Hands-on Activity: Challenges of Laparoscopic Surgery
Educational Standards :
Pre-Req Knowledge (Return to Contents)
Present the associated lesson prior to teaching this activity.
Learning Objectives (Return to Contents)
After this activity, students should be able to:
Materials List (Return to Contents)
Supplies to build one laparoscopic trainer, stretch and dissect block and puffball holder (students take turns using these items):
Instruments for the class to share:
Each group needs:
Note: Expendable costs are estimated at $6 per group. All other "start-up" non-expendable material costs are for reusable items shared by the class, such as the laparoscopic tools, microscope camera, and supplies to build the surgical trainer, and comes to ~$266.
Tips for obtaining laparoscopic tools: Do a browser search with the terms: buy used laparoscopic tools. Or from the ebay "endoscopy & laparoscopy" category at http://www.ebay.com/sch/Endoscopy-Laparoscopy-/99998/i.html, separately search for "grasper" and "scissors" to find the tools for ~$50 each. From the main ebay website, the path is: business and industrial > healthcare, lab, and life science > medical equipment > endoscopy & laparoscopy. If you run into a medical equipment disclaimer, just go ahead and make the purchase. Example cutter on ebay. Example grasper at ebay.
Introduction/Motivation (Return to Contents)
Laparoscopic surgery (see Figure 1) is a surgical technique in which operations in the abdomen are performed through small incisions made in the abdominal or pelvic cavities. A trocar creates these incisions in the abdomen and provides a sealed conduit, using the cannula, for various instruments used to perform the surgery (see Figure 2). Typically, three incisions are made during each surgery: one for a laparoscope and two dedicated ports for the surgical instruments. The laparoscope consists of a telescopic lens system that is connected to an ex vivo video camera. Light is usually provided by a powerful bulb and is piped into the abdominal cavity via a fiber optic or gel cable. The abdomen is insufflated with carbon dioxide gas to create a region large enough to work in and view.
In this activity, you will perform laparoscopic surgical tasks that are used to assess the validity and maneuverability of new innovative surgical tools using laparoscopic tools and a handmade surgical trainer. In the operating room, physicians perform surgery as carefully and quickly as possible to reduce trauma to the patient. In this activity, your surgery time and mistakes will be recorded to quantify your performance.
Vocabulary/Definitions (Return to Contents)
Procedure (Return to Contents)
Before the Activity
With the Students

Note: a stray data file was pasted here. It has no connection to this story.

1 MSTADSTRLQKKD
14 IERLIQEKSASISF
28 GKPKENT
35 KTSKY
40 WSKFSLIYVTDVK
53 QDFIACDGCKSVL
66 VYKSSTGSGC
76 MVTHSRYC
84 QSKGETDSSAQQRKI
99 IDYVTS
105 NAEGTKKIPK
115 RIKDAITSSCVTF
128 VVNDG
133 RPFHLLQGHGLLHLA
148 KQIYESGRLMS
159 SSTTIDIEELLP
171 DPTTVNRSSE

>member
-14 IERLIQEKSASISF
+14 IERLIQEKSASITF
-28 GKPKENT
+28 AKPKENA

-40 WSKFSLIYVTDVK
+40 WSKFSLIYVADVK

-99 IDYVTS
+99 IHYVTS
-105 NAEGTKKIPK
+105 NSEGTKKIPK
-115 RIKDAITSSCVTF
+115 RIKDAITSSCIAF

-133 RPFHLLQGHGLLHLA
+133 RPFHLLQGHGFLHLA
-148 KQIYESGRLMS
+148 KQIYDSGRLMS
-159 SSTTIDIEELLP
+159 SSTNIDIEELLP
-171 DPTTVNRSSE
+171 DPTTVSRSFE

Attachments (Return to Contents)
Safety Issues (Return to Contents)
Assessment (Return to Contents)
Research: Assign students to research laparoscopic surgery on the Internet or at the library and answer the following questions:
Activity Embedded Assessment
Participation: Give students participation points for attempting the tasks.
Reflection Writing & Brainstorming: Ask students to write paragraphs discussing the limitations and difficulties of laparoscopic surgery based on their experiences from this activity. Then have students brainstorm and discuss ideas for improvements that would increase the ease, efficiency and accuracy of laparoscopic surgery.
Activity Scaling (Return to Contents)
Additional Multimedia Support (Return to Contents)
Show students a 3:19-minute animation of laparoscopic surgery on YouTube. This 3D medical animation depicts the surgical removal of an appendix using laparoscopic instruments. The animation begins by showing an inflamed appendix (appendicitis), followed by the placement of the laparoscope. Afterward, one can see the surgical device staple, cut and remove the inflamed appendix. Then the abdomen is flushed with a sterile saline solution. See Nucleus Medical Arts's Laparoscopic Appendectomy Surgery for Appendicitis clip at http://www.youtube.com/watch?v=MAppEy9Umcg
ContributorsBenjamin S. Terry, Brandi N. Briggs, Stephanie Rivale, Denise W. Carlson
Copyright© 2011 by Regents of the University of Colorado.
Supporting Program (Return to Contents)Integrated Teaching and Learning Program, College of Engineering, University of Colorado Boulder
Acknowledgements (Return to Contents)
The contents of these digital library curricula were developed by the Integrated Teaching and Learning Program under National Science Foundation GK-12 grant no. 0338326. However, these contents do not necessarily represent the policies of the National Science Foundation, and you should not assume endorsement by the federal government.